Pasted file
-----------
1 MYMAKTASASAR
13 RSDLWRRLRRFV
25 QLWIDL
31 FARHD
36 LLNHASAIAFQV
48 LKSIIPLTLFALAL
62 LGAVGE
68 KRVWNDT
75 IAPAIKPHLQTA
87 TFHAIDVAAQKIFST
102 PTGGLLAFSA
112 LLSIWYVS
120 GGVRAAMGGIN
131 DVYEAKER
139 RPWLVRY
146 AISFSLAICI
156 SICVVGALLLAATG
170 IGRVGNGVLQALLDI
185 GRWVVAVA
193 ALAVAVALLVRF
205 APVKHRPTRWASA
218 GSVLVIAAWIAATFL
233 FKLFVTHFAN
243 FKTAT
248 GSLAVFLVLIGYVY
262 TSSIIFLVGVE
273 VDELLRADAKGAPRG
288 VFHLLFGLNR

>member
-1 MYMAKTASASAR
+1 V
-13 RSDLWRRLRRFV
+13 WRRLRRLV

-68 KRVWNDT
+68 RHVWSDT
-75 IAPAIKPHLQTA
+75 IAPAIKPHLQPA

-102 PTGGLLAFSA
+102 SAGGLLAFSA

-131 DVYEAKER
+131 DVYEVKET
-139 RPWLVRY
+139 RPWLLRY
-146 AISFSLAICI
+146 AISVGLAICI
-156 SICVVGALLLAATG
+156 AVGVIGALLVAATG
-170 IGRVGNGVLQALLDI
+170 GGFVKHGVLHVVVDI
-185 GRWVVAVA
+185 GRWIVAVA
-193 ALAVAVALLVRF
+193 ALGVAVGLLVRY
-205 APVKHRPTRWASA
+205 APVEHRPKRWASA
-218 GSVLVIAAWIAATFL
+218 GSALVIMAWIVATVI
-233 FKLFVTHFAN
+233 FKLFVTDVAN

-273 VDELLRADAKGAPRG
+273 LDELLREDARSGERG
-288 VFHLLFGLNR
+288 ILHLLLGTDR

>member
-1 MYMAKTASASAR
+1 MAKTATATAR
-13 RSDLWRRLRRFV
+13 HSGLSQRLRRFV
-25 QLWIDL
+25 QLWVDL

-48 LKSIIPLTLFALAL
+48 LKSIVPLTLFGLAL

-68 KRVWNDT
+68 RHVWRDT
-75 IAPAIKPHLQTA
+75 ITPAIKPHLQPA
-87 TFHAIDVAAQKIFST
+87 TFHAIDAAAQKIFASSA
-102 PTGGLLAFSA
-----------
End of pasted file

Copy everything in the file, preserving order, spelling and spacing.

1 MYMAKTASASAR
13 RSDLWRRLRRFV
25 QLWIDL
31 FARHD
36 LLNHASAIAFQV
48 LKSIIPLTLFALAL
62 LGAVGE
68 KRVWNDT
75 IAPAIKPHLQTA
87 TFHAIDVAAQKIFST
102 PTGGLLAFSA
112 LLSIWYVS
120 GGVRAAMGGIN
131 DVYEAKER
139 RPWLVRY
146 AISFSLAICI
156 SICVVGALLLAATG
170 IGRVGNGVLQALLDI
185 GRWVVAVA
193 ALAVAVALLVRF
205 APVKHRPTRWASA
218 GSVLVIAAWIAATFL
233 FKLFVTHFAN
243 FKTAT
248 GSLAVFLVLIGYVY
262 TSSIIFLVGVE
273 VDELLRADAKGAPRG
288 VFHLLFGLNR

>member
-1 MYMAKTASASAR
+1 V
-13 RSDLWRRLRRFV
+13 WRRLRRLV

-68 KRVWNDT
+68 RHVWSDT
-75 IAPAIKPHLQTA
+75 IAPAIKPHLQPA

-102 PTGGLLAFSA
+102 SAGGLLAFSA

-131 DVYEAKER
+131 DVYEVKET
-139 RPWLVRY
+139 RPWLLRY
-146 AISFSLAICI
+146 AISVGLAICI
-156 SICVVGALLLAATG
+156 AVGVIGALLVAATG
-170 IGRVGNGVLQALLDI
+170 GGFVKHGVLHVVVDI
-185 GRWVVAVA
+185 GRWIVAVA
-193 ALAVAVALLVRF
+193 ALGVAVGLLVRY
-205 APVKHRPTRWASA
+205 APVEHRPKRWASA
-218 GSVLVIAAWIAATFL
+218 GSALVIMAWIVATVI
-233 FKLFVTHFAN
+233 FKLFVTDVAN

-273 VDELLRADAKGAPRG
+273 LDELLREDARSGERG
-288 VFHLLFGLNR
+288 ILHLLLGTDR

>member
-1 MYMAKTASASAR
+1 MAKTATATAR
-13 RSDLWRRLRRFV
+13 HSGLSQRLRRFV
-25 QLWIDL
+25 QLWVDL

-48 LKSIIPLTLFALAL
+48 LKSIVPLTLFGLAL

-68 KRVWNDT
+68 RHVWRDT
-75 IAPAIKPHLQTA
+75 ITPAIKPHLQPA
-87 TFHAIDVAAQKIFST
+87 TFHAIDAAAQKIFASSA
-102 PTGGLLAFSA